Our Observations after 48 Hours

Here is what jumps out to a couple of Americans visiting Sydney.

  1. Unlike in the US, the “El Camino” car format remains alive and well here. I (TP) consider that a good thing, JMP is unconvinced.
  2. We know that Mod Oz cuisine is great and all (our dinner at est. in 2006 was a top-3 dinner for us, probably rivaled only by Pacific’s Edge and the Kitchen), but we are traveling with a toddler so we can’t eat at a proper good restaurant. For our purposes, a pie with mash, peas, and gravy is the perfect food. Not that EP will eat it, but it’s at least portable.
  3. If we had a beachfront house in Manly or Watsons Bay we would never ever leave it.
  4. We do not know how to order a regular coffee. We know how to order something close to it (a “long black,” which is a double espresso with hot water, close to what we call an Americano in the US) but it’s unclear if drip coffee even exists here. (If you ask for a coffee you they will say “you want a latte?”)
  5. We know that rugby union is considered to be the superior sport by true fans, but I just think that rugby  league is infinitely superior from the perspective of the spectator.
  6. It is amazing to think that as new as everything in the East Coast of the US is, everything in Sydney is at least 50 years younger.

The Surf at Watsons Bay

The Surf at Watsons Bay

Comments 4

  1. Matt July 3, 2011

    Rugby league suffers from a few problems:

    1) It’s newer. There’s always a bias against things as such. Kinda like Mormonism.

    2) It’s perceived as less manly. I think that counts for a lot — it’s just not as rough. Combined with #1, it’s like if a new touch football league started. No matter how much more fun it was to watch from the perspective of someone who had never seen regular football before, anyone who had would be skeptical.

    3) It’s perceived as a rules change. Think about the DH in baseball. Objectively, it probably makes the game more fun to watch for the vast majority of fans. But tons and tons of people still hate it. Rugby league is the DH, but times 1000.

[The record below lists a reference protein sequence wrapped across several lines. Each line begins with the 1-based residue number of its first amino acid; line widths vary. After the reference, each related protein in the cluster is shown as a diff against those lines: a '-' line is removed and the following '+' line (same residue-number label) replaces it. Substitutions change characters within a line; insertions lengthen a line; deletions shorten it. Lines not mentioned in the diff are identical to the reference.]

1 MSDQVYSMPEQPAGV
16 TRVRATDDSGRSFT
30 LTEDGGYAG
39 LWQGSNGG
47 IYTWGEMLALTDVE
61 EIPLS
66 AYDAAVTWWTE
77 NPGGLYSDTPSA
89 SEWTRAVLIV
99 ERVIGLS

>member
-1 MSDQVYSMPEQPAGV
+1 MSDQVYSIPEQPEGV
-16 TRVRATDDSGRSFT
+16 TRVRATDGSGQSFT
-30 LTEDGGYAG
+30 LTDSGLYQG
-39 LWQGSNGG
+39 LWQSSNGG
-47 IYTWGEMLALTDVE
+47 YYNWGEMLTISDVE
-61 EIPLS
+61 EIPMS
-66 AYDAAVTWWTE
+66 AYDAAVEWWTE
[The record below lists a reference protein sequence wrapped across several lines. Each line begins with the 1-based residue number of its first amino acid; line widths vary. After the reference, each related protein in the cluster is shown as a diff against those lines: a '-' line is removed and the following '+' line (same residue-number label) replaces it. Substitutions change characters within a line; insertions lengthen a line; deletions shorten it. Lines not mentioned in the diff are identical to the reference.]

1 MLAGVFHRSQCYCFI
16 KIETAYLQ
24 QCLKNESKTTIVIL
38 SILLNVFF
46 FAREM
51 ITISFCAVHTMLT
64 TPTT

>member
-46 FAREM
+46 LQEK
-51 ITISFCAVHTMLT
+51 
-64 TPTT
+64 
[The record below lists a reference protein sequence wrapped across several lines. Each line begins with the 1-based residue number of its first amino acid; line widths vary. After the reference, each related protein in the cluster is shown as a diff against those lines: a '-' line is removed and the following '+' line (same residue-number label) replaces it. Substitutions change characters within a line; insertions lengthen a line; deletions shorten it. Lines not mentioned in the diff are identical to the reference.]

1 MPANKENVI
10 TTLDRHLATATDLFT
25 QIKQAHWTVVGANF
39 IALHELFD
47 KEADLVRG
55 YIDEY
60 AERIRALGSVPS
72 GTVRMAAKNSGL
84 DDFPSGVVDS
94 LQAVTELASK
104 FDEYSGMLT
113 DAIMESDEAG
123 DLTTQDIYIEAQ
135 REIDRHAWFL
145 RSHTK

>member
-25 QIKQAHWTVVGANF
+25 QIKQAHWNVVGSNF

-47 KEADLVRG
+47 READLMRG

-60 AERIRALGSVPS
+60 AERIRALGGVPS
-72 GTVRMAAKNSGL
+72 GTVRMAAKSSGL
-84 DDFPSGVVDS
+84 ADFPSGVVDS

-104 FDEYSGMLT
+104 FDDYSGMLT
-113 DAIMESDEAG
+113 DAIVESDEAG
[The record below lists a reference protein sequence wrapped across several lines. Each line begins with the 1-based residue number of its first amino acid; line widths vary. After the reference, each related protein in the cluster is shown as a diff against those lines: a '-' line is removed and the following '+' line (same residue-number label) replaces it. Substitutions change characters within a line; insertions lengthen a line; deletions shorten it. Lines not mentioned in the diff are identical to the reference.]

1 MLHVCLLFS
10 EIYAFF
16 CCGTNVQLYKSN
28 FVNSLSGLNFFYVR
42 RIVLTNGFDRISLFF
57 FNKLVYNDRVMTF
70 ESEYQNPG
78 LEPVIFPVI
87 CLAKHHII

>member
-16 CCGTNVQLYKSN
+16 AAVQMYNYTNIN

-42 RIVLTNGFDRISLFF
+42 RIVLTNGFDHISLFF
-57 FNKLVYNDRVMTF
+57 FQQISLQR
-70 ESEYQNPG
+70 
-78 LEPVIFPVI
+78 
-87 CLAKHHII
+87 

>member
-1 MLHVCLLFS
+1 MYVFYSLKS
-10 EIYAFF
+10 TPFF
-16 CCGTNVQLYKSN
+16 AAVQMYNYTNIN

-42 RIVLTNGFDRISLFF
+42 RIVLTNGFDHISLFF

2. TP July 3, 2011

    Those are all great points (and I actually had no idea about any of them, so it makes sense).

    I also get the sense–although I can’t confirm this–that rugby league is considered a working class game whereas rugby union is a proper middle- or upper-class game. This might matter for general opinions of the sport, at least in Australia. Watching the National Rugby League on Fox Sports here you get the sense that the fan base is closer to NASCAR than PGA.

    I have to say, though, that it amazes me that rugby league is actually less rough than rugby union. Watching 250 pound Tongans slam into each other at full speed is frightening.

  3. Matt July 3, 2011

    The class issue is interesting; I can totally see how that operates.

    The roughness issue, from what I gather, is hotly contested — my personal opinion is that union is much more brutal on the players over the course of a game; however, many people — especially those who like league — differ. I think you do get a lot more open-field huge hits in league, but of course, that’s because the ball is in the open field under general play so much more often. Conversely, the accumulated brutality of ruck after ruck in union is absent.

    (Mind you, my perspective is probably only slightly better than someone who has never seen the game before in their life — 4 years of American college rugby union doesn’t exactly make one an expert).

    One other thing to remember is that globally, way more people play union. That means that among people who have experience with the game, most of them have experience with union, which could easily create a chattering class bias purely out of nostalgia.


  4. TP July 3, 2011

    This was a very illuminating article: http://en.wikipedia.org/wiki/Comparison_of_rugby_league_and_rugby_union. I see the points of contention about the roughness…I think that the near constant rucking in union must be rougher on average than the massive but periodic collisions in league. But you can see how the naive spectator wouldn’t care so much about such a fine point both in terms of roughness and enjoyability. I’m going to try to find a way to get to a Canberra Raiders game while I’m here.

    I wonder what which one is generally considered to be more tiring? League has regular breaks in the action, but more running.

    By the way, I’m still a total wuss and would never play either because I’d get my clock cleaned.

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